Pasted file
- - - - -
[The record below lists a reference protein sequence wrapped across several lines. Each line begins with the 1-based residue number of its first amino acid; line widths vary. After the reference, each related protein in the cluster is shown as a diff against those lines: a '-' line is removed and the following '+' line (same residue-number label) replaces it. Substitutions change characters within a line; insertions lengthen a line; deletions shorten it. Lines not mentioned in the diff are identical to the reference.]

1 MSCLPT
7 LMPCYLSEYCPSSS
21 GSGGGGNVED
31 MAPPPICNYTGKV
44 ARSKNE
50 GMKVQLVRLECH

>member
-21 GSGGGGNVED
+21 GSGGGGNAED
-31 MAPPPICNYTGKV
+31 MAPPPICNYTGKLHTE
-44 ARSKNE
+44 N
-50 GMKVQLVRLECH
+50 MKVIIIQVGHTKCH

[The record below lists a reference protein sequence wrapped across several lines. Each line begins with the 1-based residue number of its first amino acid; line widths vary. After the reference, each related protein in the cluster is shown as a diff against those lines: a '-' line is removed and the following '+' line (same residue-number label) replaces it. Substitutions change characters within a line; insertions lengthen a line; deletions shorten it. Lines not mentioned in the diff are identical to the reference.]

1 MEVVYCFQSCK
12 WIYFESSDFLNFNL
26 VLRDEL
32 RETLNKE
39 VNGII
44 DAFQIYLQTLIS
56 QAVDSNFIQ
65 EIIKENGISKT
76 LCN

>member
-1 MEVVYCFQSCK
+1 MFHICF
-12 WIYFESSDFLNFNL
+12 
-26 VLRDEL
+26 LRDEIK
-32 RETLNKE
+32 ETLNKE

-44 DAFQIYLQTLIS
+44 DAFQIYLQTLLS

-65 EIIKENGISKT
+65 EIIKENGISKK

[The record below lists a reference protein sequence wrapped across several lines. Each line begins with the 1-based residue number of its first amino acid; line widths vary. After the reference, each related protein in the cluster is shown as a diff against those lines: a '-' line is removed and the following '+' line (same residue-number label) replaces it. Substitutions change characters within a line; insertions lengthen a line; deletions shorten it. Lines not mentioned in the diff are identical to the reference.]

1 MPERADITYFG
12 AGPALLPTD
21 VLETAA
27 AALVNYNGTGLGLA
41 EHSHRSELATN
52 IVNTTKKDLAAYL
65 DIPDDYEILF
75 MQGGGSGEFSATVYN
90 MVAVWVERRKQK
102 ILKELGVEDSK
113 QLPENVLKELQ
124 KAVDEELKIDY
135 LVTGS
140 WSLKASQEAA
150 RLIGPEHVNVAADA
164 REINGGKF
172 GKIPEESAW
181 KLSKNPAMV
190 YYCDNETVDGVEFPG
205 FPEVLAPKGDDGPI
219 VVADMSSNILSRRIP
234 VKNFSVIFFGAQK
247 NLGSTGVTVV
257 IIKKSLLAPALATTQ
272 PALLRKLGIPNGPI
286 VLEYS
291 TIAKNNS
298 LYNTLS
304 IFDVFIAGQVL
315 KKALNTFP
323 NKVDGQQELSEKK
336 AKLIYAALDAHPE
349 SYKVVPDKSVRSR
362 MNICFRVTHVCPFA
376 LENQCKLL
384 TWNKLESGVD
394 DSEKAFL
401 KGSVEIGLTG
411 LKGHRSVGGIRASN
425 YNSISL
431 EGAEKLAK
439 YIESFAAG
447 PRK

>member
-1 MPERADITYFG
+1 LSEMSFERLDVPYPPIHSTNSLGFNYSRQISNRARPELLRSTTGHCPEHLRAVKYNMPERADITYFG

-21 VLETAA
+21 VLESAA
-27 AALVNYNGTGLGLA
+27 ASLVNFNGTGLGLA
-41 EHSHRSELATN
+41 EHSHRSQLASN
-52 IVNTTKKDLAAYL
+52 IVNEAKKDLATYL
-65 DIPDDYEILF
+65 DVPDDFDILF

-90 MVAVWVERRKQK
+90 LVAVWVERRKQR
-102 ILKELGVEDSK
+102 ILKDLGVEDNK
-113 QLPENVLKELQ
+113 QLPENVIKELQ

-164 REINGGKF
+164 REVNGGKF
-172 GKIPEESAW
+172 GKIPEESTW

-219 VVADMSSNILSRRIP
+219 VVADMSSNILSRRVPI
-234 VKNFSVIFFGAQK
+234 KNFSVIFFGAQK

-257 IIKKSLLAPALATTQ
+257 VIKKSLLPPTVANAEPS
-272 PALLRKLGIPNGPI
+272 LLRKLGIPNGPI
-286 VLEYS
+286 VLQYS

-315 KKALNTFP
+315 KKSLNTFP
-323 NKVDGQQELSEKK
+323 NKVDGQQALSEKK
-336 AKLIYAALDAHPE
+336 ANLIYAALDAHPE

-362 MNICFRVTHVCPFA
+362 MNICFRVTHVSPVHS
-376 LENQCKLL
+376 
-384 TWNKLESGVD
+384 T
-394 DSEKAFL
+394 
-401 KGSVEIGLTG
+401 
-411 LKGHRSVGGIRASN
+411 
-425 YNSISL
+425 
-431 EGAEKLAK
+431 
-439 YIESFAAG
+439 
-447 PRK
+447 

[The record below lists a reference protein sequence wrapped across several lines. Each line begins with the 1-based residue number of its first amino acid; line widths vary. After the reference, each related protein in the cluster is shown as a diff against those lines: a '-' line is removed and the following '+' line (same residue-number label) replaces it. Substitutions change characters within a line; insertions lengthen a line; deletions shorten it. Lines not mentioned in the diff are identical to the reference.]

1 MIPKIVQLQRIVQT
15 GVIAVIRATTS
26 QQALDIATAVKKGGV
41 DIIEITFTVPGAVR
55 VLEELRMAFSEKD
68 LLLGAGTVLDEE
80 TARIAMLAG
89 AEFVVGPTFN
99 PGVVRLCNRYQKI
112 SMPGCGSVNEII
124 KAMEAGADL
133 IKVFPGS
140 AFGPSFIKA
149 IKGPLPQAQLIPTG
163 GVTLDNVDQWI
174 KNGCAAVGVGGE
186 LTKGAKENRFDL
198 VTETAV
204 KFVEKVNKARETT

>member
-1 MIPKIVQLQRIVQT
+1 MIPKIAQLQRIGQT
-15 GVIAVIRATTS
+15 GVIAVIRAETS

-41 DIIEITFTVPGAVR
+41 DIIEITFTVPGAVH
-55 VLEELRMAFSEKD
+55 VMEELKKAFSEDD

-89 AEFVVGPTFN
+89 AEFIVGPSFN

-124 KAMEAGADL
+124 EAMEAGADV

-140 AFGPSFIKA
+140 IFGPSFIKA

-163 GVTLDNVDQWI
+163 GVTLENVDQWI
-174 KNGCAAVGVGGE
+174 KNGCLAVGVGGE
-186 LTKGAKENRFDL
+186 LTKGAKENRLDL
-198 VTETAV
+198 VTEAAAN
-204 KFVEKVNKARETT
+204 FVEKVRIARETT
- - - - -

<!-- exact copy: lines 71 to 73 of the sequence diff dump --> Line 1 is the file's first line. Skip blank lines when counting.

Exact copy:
323 NKVDGQQELSEKK
336 AKLIYAALDAHPE
349 SYKVVPDKSVRSR